Why you need Open Source Intelligence (OSINT)
Recent events such as the Parkland school shooting, violent protests in Charlottesville, the NSA contractor who leaked classified material and the seemingly daily credit card hacks should remind us that threats in the digital world are real and we need to be better prepared to quickly identify them and respond. The responsibility goes beyond law enforcement to the very stakeholders that stand to lose in terms of assets and/or lives. Governments and organizations spend billions annually on physical and cyber security systems but when it comes to understanding threats in the digital world they are woefully unprepared.
Beyond securing the network and physical assets there lie threats that are going undetected – threats in broad daylight sometimes from individual and state actors and often times their own employees, citizens or students. The concept of Open Source Intelligence (OSINT) which started in the military and defense sectors is now being applied to publicly available sources of information e.g., those found on common social media platforms, to address these problems.
In the case of the Ohio school shooting, the shooter had reportedly posted “Die to you all” on Facebook shortly before murdering three students
So, what if I have a school and I want to know if someone is a potential risk to students? Over the past 10 years in the United States, more often than not, the potential threats were broadcast via some form of public social media post before they actually occurred. Unfortunately, the post is discovered after the fact because schools, like most other industries, lack the tools and policies necessary to become proactive when it comes to online threats.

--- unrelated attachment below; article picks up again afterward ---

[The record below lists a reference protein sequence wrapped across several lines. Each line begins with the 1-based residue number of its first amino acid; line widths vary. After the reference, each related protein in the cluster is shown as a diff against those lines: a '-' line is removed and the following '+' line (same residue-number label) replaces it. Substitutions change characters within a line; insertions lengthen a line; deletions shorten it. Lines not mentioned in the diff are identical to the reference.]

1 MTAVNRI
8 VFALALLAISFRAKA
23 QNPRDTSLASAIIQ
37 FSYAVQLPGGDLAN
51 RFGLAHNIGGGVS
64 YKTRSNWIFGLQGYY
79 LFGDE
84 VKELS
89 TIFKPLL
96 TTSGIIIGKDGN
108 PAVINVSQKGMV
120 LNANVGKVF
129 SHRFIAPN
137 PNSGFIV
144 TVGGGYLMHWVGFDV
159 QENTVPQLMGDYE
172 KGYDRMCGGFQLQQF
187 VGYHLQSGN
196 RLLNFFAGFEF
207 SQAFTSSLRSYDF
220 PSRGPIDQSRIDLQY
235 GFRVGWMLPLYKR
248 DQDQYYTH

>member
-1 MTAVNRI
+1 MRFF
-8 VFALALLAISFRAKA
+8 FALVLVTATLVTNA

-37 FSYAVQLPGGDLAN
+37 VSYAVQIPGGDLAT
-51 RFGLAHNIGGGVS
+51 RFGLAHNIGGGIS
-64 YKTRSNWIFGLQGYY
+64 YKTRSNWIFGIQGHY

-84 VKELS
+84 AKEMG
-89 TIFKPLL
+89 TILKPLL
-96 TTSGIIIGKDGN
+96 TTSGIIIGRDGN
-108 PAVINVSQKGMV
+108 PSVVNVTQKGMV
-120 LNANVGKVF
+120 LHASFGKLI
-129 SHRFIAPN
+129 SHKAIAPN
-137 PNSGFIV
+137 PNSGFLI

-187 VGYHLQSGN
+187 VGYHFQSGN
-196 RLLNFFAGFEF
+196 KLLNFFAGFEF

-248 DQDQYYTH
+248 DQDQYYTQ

Let’s look at another example, whereby a line engineer at a major energy company was posting pictures of the company’s substations as he performed maintenance with his location services turned on. Anyone with an Instagram account could have easily mapped the company’s critical infrastructure locations armed with this information. Fortunately, in this case, it was unintentional but the consequences, nevertheless, could have been severe.
The recent Morgan Stanley breach of 1,200 records belonging to wealth management clients came to light after a posting on Pastebin
Finally, how does a credit card company know they were truly hacked? If a hacker does manage to extract their customers credit card information, they typically want to sell it and those sites exist in the unindexed portion of the Web called the deep web. Often using what’s called Pastebin sites, these nefarious actors post samples of the cards to prospecting buyers in the hopes of scoring a big payday.
There are almost endless use/cases where OSINT can play a critical role in helping organizations become more proactive e.g., product forgeries, data leaks, corporate governance, sporting and concert events, executive protection, background checks and the list goes on. Organizations need tools that can quickly scour billions of posts a day across a multitude of open source channels e.g., Twitter, Facebook, Instagram, YouTube, blogs, chat rooms, etc. Also, powerful algorithms and inference capabilities e.g., location based on the post’s content become critical features in order to deliver only the relevant content to the end-user quickly.
Security, Risk and Compliance leaders, in their respective government or organizations, need to start incorporating OSINT into the very fabric of their security processes and procedures. OSINT is quickly becoming as important as both physical and cyber security and tools exist today that can be quickly adopted in order to help these organizations become proactive and just possibly avoid the next major loss to life or property.